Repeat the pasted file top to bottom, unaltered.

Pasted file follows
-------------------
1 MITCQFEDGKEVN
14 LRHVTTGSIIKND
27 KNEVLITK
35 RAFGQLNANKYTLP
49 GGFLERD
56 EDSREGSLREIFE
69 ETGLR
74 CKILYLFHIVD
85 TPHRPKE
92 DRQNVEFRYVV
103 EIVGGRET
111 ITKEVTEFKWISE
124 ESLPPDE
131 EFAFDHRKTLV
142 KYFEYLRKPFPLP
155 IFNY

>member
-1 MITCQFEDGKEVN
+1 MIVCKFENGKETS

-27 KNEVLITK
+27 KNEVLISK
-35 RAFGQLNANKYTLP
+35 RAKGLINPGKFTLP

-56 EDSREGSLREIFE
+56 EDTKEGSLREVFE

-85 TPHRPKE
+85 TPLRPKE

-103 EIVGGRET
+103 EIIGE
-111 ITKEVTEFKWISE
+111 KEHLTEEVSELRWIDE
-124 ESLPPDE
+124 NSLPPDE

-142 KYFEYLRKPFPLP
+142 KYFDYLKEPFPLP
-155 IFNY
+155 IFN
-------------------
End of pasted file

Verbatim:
1 MITCQFEDGKEVN
14 LRHVTTGSIIKND
27 KNEVLITK
35 RAFGQLNANKYTLP
49 GGFLERD
56 EDSREGSLREIFE
69 ETGLR
74 CKILYLFHIVD
85 TPHRPKE
92 DRQNVEFRYVV
103 EIVGGRET
111 ITKEVTEFKWISE
124 ESLPPDE
131 EFAFDHRKTLV
142 KYFEYLRKPFPLP
155 IFNY

>member
-1 MITCQFEDGKEVN
+1 MIVCKFENGKETS

-27 KNEVLITK
+27 KNEVLISK
-35 RAFGQLNANKYTLP
+35 RAKGLINPGKFTLP

-56 EDSREGSLREIFE
+56 EDTKEGSLREVFE

-85 TPHRPKE
+85 TPLRPKE

-103 EIVGGRET
+103 EIIGE
-111 ITKEVTEFKWISE
+111 KEHLTEEVSELRWIDE
-124 ESLPPDE
+124 NSLPPDE

-142 KYFEYLRKPFPLP
+142 KYFDYLKEPFPLP
-155 IFNY
+155 IFN